The rear camera system of the View 20 has already been the subject of a full review by my colleague Sam Byford. Honor uses the main 48-megapixel Sony sensor to produce computationally improved 12-megapixel stills by default. It also adds a cool AI Ultra Clarity mode that stitches together multiple 48-megapixel exposures over the course of a few seconds to create a crisp, high-resolution shot. These are nice things to have, but the overall quality on offer from Honor is, once again, middling. The addition of unconvincing night and portrait modes doesn’t add much value. The OnePlus 6T’s Achilles’ heel is its mediocre camera, and the Honor View 20 sidles up right alongside it. I’d give the View 20 the slightest edge because of the Ultra Clarity mode and the extra potential it promises.
Before I delve into the meat of what I don’t like about the View 20, I should commend a couple of other inclusions from Honor. One is the notification LED, which has been tucked in next to the vanishingly thin earpiece at the top of the phone. Calls on the View 20 don’t suffer from the tininess of that speaker, and the mono loudspeaker at the bottom of the phone is also respectably solid. You get two SIM slots with the View 20, as is fast becoming the standard across the industry. I love the fingerprint sensor on the back of this phone, which is hyper-responsive and accurate: I need only feather it momentarily with my finger and the phone will be unlocked. Don’t talk to me about in-display fingerprint readers until they’re able to recreate this level of slick and speedy responsiveness.
The display of the Honor View 20 is a 1080p LCD, which you’ll rightly surmise is the biggest budget corner cut by Honor. I don’t mind it, as the screen is sharp and bright enough, even if it could never match the viewing angles, contrast, and vibrance of an OLED display. Honor’s default Vivid display mode is a touch too saturated, whereas the alternative Normal mode takes on a weird yellow hue. No setting gets you perfect color accuracy. As with the camera, this display is the sort of thing that will be perfectly okay for most people unless and until you decide to compare it side by side with much pricier devices.
But there is one major “but” with the Honor View 20, and that’s Huawei’s software. Honor is now running what it calls Magic UI, which strips away some of the cruft and fluff from Huawei’s only-occasionally-tolerable EMUI, but you can still see Huawei’s fingerprints all over this phone’s interface. Nagging HiCare notifications serve little purpose but to annoy, attempting to search for anything on the phone brings up a HiSearch notice, and to apply fresh themes you’ll need to log in to a Huawei ID and allow the themes app permission to make phone calls. Even though the name on the back is Honor, this is still a Huawei phone, warts and all.
In setting up this phone, I had to replace its preset keyboard and clean out unwanted pre-installed apps like Booking.com, Facebook, Amazon Shopping, and an “Honor” app icon that just led to the company’s online store. Android 9 helped me to quiet down a barrage of unhelpful notifications telling me to do things I didn’t want to, such as shutting down Slack and Telegram because they were consuming power in the background (working in the background is what those apps are supposed to do). Honor tells me that Magic UI will move closer to stock Android over time, however we’re not there yet, and these lingering Huawei hallmarks mar an otherwise fast and fluid user experience.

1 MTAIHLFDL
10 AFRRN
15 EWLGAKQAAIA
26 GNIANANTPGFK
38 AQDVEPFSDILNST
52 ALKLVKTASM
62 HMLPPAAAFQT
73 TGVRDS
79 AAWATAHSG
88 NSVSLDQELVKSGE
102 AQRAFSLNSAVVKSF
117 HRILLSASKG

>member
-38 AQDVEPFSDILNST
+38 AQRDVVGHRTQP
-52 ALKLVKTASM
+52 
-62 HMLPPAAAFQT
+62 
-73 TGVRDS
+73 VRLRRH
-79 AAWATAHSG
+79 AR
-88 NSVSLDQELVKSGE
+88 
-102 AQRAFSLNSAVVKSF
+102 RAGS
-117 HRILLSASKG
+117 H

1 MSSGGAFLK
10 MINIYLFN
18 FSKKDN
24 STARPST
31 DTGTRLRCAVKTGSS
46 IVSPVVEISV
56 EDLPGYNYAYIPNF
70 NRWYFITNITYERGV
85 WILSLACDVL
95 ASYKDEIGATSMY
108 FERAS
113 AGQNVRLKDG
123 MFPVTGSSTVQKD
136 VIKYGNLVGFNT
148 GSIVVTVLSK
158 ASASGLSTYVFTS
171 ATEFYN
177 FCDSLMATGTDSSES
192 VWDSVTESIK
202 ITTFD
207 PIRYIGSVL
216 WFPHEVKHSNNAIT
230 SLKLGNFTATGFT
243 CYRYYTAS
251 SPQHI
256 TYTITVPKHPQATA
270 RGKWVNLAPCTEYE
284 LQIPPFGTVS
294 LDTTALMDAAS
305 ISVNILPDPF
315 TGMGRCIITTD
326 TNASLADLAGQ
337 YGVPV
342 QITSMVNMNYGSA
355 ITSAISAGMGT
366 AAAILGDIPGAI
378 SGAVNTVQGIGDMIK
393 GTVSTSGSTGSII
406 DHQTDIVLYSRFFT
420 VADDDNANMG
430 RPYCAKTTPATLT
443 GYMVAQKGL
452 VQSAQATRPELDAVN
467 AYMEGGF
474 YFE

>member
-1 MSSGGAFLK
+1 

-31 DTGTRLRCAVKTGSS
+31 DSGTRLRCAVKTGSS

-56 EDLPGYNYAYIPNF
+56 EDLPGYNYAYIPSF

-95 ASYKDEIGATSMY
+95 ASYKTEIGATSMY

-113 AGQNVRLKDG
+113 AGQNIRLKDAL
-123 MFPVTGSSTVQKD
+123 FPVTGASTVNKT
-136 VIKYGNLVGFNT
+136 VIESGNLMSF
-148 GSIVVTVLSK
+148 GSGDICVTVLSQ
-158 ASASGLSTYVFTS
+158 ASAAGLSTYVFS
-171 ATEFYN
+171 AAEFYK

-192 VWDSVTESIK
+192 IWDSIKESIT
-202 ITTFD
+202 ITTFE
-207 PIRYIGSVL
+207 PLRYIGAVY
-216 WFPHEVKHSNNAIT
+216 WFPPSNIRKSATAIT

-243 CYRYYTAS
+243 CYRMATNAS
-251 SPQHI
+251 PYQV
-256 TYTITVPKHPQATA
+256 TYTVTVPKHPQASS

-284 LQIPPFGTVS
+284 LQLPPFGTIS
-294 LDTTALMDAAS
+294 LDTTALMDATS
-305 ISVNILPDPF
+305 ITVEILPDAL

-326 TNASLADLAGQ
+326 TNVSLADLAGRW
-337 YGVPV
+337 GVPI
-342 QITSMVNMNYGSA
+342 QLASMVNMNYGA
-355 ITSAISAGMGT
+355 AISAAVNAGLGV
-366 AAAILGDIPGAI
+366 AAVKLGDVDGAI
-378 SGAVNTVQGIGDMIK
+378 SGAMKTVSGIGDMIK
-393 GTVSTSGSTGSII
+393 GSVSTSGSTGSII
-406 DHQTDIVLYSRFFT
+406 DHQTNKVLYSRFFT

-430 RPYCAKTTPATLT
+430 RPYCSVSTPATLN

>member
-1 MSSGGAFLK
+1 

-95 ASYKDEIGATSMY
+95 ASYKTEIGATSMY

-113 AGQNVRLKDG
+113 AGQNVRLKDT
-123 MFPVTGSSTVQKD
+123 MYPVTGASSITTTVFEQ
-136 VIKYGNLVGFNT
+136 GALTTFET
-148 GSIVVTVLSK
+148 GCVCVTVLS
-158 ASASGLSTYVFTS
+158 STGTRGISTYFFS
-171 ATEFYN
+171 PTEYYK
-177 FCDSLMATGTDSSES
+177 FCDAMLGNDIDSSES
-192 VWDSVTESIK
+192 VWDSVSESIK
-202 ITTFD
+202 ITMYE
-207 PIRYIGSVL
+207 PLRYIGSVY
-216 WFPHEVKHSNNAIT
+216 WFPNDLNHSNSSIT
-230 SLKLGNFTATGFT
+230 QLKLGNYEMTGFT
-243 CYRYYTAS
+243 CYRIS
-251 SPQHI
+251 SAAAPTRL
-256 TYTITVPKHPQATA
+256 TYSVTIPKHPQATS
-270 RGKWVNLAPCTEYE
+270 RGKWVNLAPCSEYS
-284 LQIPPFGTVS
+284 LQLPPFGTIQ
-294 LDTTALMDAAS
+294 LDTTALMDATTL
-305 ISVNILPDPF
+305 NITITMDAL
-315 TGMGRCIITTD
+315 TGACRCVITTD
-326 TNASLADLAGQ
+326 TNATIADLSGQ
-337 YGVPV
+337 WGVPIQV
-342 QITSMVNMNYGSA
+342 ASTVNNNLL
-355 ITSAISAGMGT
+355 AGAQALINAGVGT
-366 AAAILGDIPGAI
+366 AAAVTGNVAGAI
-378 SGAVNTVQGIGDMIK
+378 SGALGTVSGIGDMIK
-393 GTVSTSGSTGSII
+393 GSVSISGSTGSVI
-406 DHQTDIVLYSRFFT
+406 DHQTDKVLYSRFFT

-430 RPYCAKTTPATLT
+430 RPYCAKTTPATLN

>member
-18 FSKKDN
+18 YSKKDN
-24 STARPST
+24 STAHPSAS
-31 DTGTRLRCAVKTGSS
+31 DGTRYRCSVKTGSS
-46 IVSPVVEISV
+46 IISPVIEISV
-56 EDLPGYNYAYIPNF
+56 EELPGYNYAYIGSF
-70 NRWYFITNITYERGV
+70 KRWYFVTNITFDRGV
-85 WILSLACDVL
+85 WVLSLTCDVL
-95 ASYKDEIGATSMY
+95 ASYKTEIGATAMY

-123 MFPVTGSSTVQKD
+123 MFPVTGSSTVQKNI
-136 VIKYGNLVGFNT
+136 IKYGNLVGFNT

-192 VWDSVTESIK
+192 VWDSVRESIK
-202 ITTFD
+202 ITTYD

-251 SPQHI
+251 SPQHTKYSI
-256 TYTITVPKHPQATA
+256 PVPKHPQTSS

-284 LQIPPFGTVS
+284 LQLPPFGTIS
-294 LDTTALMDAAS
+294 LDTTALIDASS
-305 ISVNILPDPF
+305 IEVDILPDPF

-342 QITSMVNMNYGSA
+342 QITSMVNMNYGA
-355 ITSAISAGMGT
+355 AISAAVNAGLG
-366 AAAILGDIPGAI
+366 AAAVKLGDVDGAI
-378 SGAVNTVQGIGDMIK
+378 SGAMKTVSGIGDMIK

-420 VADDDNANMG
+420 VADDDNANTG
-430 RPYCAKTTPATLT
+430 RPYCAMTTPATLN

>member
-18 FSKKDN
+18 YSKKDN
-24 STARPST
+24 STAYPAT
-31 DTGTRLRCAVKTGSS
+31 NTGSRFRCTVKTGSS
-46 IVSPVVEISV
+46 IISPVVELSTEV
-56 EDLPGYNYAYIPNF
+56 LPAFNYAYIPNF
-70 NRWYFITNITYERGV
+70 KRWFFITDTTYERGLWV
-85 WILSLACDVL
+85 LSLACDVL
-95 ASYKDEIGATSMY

In spite of my unease about its software, I appreciate that Honor is releasing a phone with fully updated software. Android 9 is to be expected by this point, but Honor’s right up to date with Google’s security patches as well. I also received a couple of software updates during testing, showing a company actively engaged in improving its product after release. As with the basic hardware spec, Honor’s checked off the essential software requirements, even if its reliance on Huawei’s unloved interface design spoils things a bit.
The one hand-me-down that Honor gets from Huawei that I very much enjoy is the gesture interface. It’s a lot like that on the OnePlus 6T and the iPhone X and XS: a swipe up from the bottom of the screen gets you back to home, or you can hold that swipe and see the multitasking menu. Swipes from either edge of the phone act as a press of the back button. After a while, these gestures start to feel so natural that I forget that they’re not a native Android feature. Given my distaste for Google’s own gesture controls, I consider this a definite upgrade over the Android 9 default.
With its excellent performance, reliable battery life, handsome looks, and acceptable compromises, the Honor View 20 is hard to criticize. Sure, you miss out on wireless charging, but that’s also true of the OnePlus 6T and the majority of other phones in this price class. Like the 6T, the View 20 has a rapid-charging mode that tops up the phone to 55 percent in 30 minutes. Like OnePlus, Honor appears devoted to delivering Android updates as fast as possible.
The choice between the 6T and View 20 ultimately comes down to how tolerant you will be of the Magic UI tweaks versus the nearly stock Oxygen OS from OnePlus (and perhaps where you live, as the Honor isn’t yet available in North America). After getting over the initial setup pains, I find myself at ease with Magic UI, and I’d personally favor the View 20 for its greater camera capabilities, prettier design, and subtly more agile responsiveness. And hey, a hole punch is better than a notch any day of the week.
Vox Media has affiliate partnerships. These do not influence editorial content, though Vox Media may earn commissions for products purchased via affiliate links. For more information, see our ethics policy.